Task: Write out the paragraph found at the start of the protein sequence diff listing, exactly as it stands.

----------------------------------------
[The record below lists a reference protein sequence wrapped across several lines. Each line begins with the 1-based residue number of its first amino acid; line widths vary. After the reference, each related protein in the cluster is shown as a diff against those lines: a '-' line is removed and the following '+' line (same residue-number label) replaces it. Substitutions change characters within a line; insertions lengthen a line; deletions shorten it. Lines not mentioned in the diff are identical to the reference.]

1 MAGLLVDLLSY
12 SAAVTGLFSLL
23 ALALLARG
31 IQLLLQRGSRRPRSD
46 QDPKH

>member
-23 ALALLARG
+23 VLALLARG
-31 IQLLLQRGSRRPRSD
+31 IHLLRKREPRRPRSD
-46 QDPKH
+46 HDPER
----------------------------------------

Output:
[The record below lists a reference protein sequence wrapped across several lines. Each line begins with the 1-based residue number of its first amino acid; line widths vary. After the reference, each related protein in the cluster is shown as a diff against those lines: a '-' line is removed and the following '+' line (same residue-number label) replaces it. Substitutions change characters within a line; insertions lengthen a line; deletions shorten it. Lines not mentioned in the diff are identical to the reference.]